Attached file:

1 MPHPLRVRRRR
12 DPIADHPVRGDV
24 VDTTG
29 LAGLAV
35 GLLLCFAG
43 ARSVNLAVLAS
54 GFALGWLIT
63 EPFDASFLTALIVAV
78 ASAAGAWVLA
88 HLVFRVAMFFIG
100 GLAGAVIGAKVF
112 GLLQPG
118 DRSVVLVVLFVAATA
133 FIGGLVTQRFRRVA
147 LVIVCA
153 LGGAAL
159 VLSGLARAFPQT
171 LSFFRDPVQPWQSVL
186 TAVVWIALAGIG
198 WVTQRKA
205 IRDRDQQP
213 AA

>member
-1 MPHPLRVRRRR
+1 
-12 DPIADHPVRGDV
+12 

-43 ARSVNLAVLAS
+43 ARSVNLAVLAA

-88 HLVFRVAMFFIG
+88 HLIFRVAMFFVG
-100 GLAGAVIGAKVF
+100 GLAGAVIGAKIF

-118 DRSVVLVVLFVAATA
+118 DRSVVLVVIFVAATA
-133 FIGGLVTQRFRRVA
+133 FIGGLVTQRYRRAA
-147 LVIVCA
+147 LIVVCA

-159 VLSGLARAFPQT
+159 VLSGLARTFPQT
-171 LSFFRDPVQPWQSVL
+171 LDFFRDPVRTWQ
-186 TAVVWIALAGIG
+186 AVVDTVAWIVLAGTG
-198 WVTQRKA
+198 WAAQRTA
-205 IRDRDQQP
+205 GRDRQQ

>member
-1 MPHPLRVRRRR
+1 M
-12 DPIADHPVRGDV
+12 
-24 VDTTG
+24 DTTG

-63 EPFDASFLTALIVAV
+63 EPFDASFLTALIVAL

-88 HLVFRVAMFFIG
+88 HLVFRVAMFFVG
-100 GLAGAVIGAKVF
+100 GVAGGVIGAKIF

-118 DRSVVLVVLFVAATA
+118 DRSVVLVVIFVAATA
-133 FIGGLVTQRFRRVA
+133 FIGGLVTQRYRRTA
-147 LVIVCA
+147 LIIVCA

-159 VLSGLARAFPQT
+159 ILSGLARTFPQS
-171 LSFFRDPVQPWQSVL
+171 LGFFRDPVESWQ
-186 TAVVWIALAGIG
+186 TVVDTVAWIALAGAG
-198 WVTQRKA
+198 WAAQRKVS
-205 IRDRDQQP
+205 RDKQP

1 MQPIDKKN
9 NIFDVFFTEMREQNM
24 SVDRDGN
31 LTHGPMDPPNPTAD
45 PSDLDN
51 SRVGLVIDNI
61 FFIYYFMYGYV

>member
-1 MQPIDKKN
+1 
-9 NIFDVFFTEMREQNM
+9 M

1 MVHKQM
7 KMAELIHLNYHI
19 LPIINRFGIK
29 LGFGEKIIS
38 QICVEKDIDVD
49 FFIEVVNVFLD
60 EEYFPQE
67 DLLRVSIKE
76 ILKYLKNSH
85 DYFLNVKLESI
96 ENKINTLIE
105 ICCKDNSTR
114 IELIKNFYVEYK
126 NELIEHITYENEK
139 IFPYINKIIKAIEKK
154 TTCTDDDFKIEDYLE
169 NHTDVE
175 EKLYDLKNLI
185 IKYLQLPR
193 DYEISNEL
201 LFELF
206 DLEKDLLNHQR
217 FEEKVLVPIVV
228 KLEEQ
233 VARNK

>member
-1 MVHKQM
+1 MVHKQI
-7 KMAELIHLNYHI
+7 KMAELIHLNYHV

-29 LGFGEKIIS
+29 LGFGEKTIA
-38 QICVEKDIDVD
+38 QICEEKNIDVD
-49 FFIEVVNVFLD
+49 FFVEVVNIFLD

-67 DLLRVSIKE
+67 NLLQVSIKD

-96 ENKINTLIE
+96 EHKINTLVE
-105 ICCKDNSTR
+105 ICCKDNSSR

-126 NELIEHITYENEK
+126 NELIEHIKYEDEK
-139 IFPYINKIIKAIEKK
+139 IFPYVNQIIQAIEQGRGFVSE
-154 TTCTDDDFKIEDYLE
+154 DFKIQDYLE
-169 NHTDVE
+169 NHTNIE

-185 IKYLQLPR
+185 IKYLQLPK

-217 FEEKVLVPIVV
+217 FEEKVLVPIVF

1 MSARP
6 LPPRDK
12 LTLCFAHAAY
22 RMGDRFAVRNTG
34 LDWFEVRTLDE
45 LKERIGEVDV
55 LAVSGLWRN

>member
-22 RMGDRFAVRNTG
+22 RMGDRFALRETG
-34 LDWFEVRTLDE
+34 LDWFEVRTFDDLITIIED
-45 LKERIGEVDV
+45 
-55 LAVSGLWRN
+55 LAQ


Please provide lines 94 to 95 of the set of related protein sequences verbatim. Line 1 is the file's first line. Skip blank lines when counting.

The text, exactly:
29 LGFGEKIIS
38 QICVEKDIDVD